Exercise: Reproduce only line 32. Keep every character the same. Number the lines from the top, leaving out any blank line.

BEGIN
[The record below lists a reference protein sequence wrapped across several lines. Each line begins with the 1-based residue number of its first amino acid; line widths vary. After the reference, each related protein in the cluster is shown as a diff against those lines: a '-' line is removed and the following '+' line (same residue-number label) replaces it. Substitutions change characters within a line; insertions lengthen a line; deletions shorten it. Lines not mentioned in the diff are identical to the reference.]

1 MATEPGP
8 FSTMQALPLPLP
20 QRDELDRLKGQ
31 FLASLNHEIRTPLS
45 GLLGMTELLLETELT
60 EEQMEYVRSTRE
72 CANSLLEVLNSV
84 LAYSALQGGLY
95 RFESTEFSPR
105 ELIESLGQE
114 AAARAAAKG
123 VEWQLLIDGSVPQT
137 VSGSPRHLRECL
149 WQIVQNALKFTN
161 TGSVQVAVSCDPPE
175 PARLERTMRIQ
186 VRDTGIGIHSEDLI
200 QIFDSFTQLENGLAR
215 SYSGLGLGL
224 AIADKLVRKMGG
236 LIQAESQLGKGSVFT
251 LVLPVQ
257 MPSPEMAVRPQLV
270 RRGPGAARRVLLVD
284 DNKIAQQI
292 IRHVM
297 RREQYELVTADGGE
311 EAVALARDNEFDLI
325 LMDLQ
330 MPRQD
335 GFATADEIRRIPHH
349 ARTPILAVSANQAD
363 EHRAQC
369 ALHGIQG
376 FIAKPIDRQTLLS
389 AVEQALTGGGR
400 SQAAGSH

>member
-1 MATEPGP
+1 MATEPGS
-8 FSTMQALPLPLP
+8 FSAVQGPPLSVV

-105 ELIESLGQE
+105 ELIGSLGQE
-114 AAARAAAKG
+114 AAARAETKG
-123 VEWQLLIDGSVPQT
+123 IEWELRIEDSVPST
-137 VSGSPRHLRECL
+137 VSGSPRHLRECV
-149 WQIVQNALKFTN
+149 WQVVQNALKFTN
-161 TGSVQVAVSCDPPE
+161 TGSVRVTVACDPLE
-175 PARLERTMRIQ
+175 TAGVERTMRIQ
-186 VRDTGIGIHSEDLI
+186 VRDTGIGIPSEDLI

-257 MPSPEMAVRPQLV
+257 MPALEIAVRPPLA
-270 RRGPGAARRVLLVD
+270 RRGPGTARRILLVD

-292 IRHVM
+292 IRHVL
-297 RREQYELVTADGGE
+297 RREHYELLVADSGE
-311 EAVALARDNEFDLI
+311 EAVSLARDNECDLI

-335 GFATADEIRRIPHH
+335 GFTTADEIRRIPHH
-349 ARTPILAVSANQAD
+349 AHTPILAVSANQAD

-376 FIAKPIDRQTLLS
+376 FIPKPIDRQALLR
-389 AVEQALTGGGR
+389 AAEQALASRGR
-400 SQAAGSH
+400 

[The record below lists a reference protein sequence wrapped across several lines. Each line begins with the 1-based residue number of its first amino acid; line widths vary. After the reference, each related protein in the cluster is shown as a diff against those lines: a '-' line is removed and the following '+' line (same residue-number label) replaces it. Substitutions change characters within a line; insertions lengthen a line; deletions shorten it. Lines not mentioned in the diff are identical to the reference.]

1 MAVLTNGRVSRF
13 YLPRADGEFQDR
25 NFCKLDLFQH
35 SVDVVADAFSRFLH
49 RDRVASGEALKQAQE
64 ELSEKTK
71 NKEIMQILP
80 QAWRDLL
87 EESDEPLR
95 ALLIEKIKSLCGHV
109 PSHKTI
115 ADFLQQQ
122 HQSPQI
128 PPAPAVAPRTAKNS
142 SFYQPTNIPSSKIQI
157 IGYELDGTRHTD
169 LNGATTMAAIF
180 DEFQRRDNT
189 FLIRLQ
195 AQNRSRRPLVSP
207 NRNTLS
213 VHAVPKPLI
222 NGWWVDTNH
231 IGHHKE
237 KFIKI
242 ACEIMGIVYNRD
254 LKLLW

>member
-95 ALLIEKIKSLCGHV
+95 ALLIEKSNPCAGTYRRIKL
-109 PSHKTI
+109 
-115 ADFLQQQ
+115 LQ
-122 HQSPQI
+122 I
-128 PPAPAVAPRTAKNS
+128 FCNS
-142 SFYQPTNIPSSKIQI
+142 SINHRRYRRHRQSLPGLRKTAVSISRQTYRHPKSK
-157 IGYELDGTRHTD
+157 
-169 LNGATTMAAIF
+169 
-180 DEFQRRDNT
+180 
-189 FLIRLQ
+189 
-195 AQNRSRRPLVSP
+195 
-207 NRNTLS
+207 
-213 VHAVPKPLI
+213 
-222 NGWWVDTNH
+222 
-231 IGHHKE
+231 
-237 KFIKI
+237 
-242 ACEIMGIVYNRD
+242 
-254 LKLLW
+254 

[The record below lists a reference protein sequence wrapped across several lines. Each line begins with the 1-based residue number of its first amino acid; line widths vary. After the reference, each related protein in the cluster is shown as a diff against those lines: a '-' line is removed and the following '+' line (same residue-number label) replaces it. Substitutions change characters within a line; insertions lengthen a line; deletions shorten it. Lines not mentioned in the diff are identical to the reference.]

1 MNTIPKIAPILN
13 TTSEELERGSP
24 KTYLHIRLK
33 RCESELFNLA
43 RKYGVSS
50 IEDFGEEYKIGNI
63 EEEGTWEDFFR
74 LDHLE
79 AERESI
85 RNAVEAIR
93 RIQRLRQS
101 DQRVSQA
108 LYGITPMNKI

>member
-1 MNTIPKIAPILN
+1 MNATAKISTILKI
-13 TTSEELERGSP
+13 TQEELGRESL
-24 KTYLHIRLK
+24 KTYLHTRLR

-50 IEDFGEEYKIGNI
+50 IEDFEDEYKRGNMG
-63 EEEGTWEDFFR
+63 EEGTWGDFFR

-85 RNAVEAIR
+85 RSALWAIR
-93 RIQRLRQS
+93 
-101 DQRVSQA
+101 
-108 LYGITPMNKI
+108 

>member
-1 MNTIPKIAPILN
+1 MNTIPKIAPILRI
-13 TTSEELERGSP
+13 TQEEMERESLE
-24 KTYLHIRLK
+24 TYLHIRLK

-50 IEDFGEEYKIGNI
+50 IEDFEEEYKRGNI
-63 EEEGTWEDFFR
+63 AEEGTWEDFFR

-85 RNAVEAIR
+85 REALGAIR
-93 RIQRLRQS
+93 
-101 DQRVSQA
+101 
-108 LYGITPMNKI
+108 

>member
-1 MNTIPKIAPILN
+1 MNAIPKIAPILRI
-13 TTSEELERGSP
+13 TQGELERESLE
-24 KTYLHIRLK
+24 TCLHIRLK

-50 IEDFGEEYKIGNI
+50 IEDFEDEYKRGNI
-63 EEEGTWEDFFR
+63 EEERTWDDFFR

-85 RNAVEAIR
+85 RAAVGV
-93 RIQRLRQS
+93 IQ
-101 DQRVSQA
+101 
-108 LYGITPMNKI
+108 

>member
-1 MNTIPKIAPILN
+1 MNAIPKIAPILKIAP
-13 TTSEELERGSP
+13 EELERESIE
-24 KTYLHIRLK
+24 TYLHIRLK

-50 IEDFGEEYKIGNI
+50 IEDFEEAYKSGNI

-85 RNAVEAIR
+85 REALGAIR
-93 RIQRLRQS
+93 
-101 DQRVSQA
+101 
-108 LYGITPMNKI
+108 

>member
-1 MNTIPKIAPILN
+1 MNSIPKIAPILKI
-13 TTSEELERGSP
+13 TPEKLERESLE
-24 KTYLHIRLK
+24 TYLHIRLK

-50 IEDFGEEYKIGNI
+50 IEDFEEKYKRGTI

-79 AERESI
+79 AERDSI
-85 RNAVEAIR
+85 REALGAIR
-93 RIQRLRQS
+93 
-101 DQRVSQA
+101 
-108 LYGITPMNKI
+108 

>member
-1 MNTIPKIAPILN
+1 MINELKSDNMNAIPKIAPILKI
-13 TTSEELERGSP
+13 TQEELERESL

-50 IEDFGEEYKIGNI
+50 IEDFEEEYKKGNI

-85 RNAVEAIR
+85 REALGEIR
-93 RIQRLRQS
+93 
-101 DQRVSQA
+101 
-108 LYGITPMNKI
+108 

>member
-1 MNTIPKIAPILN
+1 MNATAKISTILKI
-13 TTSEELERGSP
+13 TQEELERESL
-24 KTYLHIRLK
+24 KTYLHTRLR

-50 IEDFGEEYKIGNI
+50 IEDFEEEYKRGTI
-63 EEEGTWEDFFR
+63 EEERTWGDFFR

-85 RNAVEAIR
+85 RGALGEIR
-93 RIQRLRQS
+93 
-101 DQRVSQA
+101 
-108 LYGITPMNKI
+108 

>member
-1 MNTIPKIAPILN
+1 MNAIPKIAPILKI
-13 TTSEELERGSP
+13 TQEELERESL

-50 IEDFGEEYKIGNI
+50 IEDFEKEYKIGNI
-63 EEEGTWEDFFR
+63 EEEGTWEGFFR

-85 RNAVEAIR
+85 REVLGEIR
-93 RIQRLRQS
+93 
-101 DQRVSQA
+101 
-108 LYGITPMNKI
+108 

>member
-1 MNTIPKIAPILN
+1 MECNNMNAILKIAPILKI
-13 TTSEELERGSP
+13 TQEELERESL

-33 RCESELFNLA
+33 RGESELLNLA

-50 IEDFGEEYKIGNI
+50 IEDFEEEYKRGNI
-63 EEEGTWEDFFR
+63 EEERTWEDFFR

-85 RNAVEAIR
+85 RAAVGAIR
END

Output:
335 GFATADEIRRIPHH